Thus far into the book, the descriptions have been carefully arranged to suggest some of the complexity and conflict of values that result from a new settlement. Although Cooper, in his initial description, holds before the reader the goal toward which change has tended, what Elizabeth sees -- and does not see -- in the world of 1793 makes clear that the process of change involves some unhappy consequences, especially in the ugliness of the settlement that contrasts so sadly with the natural beauty that is being destroyed. As the book develops, however, other descriptions suggest that superior values will replace the ones that are lost. When the house of Mr. Grant, the Episcopal clergyman, is described, we find the same stumps that: disfigure the grounds of the Judge's mansion, and the house itself exhibits -- but only externally -- "that cheerless, unfinished aspect, which is so common to the hastily-erected dwellings of a new country" (p. 135). Within, however, one finds the social values of neatness, warmth, and domesticity that cannot exist in the wild beauty of the winter wilderness.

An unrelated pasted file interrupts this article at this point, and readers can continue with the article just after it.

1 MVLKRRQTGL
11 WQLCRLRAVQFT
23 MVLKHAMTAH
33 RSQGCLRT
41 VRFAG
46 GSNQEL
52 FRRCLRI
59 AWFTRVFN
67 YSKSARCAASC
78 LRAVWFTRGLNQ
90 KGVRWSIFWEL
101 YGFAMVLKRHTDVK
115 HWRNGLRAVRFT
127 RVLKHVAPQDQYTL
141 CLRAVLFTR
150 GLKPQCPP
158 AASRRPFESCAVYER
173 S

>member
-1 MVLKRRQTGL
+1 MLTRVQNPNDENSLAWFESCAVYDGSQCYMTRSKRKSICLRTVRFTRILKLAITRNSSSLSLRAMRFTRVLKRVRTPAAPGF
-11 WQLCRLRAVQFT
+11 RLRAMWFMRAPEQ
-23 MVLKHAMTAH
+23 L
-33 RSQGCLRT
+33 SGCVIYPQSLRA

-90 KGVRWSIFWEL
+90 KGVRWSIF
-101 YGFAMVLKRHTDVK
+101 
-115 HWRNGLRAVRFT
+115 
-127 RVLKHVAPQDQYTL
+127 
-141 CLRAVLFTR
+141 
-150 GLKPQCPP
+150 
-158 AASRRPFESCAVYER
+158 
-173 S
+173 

As time passes, however, other values of civilization supplant those of the wilderness. The dark, charred stumps that become so starkly visible during the thaw on Christmas day (p. 207) are next seen spotting the fields of April, standing among the wheat that is just beginning to grow (p. 243). By August, they have disappeared, "hid beneath the tops of the stalks of rich wheat that were waving with every breath of the summer air, shining and changing their hues, like velvet" (p. 289). The meaning of this descriptive sequence is unmistakable. Though the ugly stumps are ever-present reminders that civilization destroys the beauty of the wilderness, they vanish beneath the growing grain that will feed a multitude of people and thus support the good society toward which change is moving. Conflicting values are thus represented in these, as in earlier descriptions, but here the communal values of an agricultural society are affirmed above those of the untouched wilderness.3 Seen from this point of view, therefore, The Pioneers is the record -- indeed, even the celebration -- of the change that transformed the landscape around Otsego Lake in the space of a single generation.